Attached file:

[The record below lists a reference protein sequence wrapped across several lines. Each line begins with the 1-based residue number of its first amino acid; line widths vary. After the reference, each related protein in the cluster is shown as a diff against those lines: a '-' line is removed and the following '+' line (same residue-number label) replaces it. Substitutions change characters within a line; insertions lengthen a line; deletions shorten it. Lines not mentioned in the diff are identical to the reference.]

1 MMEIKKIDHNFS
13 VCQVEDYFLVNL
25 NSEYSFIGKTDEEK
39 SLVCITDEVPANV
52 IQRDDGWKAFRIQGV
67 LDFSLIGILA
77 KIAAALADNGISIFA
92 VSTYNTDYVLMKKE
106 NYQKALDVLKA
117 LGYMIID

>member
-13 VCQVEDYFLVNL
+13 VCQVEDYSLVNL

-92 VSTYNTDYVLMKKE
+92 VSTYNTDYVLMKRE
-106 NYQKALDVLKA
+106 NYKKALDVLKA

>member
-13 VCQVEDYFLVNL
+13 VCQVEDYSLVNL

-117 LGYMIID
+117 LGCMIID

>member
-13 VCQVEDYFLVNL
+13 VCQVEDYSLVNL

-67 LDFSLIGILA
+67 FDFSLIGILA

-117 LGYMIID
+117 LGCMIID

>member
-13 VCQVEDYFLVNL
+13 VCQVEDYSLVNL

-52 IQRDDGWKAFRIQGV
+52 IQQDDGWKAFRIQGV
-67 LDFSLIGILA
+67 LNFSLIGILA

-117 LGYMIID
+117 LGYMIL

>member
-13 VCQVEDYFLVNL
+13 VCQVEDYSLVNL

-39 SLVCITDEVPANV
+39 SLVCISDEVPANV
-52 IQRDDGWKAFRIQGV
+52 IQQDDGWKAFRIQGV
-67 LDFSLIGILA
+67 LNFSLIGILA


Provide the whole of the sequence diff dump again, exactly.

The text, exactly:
[The record below lists a reference protein sequence wrapped across several lines. Each line begins with the 1-based residue number of its first amino acid; line widths vary. After the reference, each related protein in the cluster is shown as a diff against those lines: a '-' line is removed and the following '+' line (same residue-number label) replaces it. Substitutions change characters within a line; insertions lengthen a line; deletions shorten it. Lines not mentioned in the diff are identical to the reference.]

1 MMEIKKIDHNFS
13 VCQVEDYFLVNL
25 NSEYSFIGKTDEEK
39 SLVCITDEVPANV
52 IQRDDGWKAFRIQGV
67 LDFSLIGILA
77 KIAAALADNGISIFA
92 VSTYNTDYVLMKKE
106 NYQKALDVLKA
117 LGYMIID

>member
-13 VCQVEDYFLVNL
+13 VCQVEDYSLVNL

-92 VSTYNTDYVLMKKE
+92 VSTYNTDYVLMKRE
-106 NYQKALDVLKA
+106 NYKKALDVLKA

>member
-13 VCQVEDYFLVNL
+13 VCQVEDYSLVNL

-117 LGYMIID
+117 LGCMIID

>member
-13 VCQVEDYFLVNL
+13 VCQVEDYSLVNL

-67 LDFSLIGILA
+67 FDFSLIGILA

-117 LGYMIID
+117 LGCMIID

>member
-13 VCQVEDYFLVNL
+13 VCQVEDYSLVNL

-52 IQRDDGWKAFRIQGV
+52 IQQDDGWKAFRIQGV
-67 LDFSLIGILA
+67 LNFSLIGILA

-117 LGYMIID
+117 LGYMIL

>member
-13 VCQVEDYFLVNL
+13 VCQVEDYSLVNL

-39 SLVCITDEVPANV
+39 SLVCISDEVPANV
-52 IQRDDGWKAFRIQGV
+52 IQQDDGWKAFRIQGV
-67 LDFSLIGILA
+67 LNFSLIGILA